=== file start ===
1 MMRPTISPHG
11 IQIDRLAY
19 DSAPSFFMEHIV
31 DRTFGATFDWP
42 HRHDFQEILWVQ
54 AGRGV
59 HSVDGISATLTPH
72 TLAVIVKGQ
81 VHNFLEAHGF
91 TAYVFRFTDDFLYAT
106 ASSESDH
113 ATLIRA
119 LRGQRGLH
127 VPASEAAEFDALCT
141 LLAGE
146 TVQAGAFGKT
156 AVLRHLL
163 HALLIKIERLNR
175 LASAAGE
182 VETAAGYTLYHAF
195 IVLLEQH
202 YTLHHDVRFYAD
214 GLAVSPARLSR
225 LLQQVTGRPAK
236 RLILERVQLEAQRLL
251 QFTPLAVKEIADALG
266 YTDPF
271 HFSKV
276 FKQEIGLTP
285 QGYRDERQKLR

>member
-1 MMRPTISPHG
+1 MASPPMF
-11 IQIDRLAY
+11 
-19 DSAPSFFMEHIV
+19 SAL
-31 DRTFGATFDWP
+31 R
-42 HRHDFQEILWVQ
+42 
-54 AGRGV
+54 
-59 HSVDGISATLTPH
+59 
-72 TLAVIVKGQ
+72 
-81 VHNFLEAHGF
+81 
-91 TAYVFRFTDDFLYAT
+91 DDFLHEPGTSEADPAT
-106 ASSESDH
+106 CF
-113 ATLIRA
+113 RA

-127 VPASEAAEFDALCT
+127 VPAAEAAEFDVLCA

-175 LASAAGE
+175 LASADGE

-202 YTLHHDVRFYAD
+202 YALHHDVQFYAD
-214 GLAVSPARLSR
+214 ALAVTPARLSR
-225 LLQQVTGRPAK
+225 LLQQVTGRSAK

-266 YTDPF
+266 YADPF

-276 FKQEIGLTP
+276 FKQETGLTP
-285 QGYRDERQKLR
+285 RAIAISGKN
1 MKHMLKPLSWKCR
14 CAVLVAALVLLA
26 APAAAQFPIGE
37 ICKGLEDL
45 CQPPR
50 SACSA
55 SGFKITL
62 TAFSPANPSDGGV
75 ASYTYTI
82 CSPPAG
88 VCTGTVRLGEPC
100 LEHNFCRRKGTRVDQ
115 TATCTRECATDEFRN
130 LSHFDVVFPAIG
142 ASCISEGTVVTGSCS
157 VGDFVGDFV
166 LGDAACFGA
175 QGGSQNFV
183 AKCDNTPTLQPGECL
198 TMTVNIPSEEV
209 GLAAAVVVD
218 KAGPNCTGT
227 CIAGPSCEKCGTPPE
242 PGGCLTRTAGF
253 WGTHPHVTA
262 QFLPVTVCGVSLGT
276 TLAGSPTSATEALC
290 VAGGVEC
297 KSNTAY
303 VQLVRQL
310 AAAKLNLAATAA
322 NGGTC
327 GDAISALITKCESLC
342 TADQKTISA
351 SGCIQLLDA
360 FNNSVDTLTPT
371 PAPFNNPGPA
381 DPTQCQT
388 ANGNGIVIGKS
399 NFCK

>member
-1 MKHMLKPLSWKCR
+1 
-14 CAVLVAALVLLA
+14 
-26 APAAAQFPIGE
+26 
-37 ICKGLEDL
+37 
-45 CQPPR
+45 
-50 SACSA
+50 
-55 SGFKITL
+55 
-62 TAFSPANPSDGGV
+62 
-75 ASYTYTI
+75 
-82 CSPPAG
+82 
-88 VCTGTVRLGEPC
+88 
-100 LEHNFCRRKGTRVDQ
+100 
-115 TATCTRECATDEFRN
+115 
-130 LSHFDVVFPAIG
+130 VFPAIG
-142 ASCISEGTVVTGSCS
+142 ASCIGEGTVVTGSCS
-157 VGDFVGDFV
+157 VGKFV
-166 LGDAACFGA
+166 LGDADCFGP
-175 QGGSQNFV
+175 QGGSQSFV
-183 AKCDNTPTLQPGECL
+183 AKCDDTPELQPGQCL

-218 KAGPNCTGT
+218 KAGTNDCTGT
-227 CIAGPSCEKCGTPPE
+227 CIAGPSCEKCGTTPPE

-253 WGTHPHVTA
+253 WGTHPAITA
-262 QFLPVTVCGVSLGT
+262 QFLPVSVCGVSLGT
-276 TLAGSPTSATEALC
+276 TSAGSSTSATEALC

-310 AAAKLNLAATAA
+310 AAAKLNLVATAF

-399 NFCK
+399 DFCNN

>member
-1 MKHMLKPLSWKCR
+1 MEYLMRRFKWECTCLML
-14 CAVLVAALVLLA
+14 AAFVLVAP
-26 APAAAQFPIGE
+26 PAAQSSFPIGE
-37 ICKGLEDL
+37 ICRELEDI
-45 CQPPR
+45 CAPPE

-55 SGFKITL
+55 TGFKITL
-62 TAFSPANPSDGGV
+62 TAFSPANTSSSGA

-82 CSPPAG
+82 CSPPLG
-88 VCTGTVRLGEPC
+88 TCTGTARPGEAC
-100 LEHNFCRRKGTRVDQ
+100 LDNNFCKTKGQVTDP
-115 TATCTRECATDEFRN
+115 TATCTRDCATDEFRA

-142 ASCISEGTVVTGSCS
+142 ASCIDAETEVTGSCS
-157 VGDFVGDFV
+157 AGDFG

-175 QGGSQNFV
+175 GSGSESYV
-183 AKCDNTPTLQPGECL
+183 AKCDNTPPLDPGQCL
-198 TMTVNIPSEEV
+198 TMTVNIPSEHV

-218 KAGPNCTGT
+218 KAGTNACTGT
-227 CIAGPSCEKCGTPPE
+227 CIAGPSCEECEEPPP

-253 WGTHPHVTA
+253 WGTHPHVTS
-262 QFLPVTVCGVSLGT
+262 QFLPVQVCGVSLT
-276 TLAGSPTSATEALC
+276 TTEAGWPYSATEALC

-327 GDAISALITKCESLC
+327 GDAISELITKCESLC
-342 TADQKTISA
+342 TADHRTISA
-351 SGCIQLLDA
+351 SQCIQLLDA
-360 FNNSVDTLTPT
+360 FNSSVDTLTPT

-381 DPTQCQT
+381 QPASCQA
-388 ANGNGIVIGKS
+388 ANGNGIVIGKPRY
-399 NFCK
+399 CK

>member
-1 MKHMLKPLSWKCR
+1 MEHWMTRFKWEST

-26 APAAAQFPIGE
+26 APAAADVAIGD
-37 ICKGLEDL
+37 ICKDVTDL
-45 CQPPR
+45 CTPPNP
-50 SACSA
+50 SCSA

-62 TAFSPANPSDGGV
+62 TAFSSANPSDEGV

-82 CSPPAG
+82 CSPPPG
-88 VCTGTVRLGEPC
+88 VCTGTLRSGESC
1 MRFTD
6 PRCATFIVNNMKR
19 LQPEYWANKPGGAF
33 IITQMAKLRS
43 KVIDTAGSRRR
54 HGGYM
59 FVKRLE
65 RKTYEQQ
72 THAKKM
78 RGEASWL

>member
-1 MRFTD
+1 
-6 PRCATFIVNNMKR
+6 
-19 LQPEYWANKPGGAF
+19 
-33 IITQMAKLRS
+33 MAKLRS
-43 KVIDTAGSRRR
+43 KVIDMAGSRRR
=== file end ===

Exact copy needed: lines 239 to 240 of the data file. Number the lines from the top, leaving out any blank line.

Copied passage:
1 MRFTD
6 PRCATFIVNNMKR